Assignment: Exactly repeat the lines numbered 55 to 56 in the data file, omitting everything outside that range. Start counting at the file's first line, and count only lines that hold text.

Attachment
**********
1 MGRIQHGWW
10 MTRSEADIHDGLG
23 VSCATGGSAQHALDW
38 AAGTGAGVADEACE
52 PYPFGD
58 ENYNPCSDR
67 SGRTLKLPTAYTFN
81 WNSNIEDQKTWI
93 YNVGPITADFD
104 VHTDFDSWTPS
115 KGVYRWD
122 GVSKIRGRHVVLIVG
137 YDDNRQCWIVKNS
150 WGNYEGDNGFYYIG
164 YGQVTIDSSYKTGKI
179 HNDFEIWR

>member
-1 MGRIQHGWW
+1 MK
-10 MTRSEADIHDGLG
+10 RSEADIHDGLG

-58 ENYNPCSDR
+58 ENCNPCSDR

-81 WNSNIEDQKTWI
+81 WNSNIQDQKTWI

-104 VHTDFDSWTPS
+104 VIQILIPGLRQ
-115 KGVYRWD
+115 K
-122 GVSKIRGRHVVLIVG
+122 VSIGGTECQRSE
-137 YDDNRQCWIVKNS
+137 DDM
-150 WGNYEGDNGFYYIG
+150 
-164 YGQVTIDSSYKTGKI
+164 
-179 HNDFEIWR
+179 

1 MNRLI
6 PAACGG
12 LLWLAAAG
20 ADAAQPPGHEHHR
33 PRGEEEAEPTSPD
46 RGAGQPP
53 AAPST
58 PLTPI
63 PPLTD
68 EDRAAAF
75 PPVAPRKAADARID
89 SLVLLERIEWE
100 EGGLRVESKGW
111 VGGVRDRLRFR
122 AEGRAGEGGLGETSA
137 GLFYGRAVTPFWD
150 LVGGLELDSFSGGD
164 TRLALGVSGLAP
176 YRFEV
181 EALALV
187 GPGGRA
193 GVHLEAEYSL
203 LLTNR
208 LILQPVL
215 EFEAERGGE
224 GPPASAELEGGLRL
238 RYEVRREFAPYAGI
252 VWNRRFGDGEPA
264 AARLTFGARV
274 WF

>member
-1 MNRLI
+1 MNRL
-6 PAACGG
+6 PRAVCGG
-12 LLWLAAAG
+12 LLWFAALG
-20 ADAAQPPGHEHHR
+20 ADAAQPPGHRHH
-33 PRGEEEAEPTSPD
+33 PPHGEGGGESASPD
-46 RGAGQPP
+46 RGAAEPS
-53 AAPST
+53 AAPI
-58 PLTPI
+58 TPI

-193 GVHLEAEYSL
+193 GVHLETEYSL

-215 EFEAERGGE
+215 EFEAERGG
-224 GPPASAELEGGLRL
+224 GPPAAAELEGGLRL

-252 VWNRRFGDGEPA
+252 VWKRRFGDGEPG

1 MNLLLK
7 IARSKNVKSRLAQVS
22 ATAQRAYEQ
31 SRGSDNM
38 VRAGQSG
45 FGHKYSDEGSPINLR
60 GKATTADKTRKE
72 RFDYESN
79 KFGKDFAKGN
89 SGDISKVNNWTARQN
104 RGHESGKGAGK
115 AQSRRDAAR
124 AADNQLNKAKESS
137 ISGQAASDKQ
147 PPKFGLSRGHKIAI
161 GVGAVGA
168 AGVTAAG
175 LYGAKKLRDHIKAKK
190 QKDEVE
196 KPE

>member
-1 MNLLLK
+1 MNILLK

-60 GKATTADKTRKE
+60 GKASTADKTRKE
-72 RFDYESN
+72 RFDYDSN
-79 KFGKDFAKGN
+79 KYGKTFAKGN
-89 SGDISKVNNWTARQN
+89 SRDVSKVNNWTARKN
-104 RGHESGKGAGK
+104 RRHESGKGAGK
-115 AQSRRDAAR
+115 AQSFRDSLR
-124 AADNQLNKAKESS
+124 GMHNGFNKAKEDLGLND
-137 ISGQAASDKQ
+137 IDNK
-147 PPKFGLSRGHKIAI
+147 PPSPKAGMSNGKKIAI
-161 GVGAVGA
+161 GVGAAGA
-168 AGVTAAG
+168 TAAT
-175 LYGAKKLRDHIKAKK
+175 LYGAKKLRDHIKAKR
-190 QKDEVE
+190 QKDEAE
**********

137 GLFYGRAVTPFWD
150 LVGGLELDSFSGGD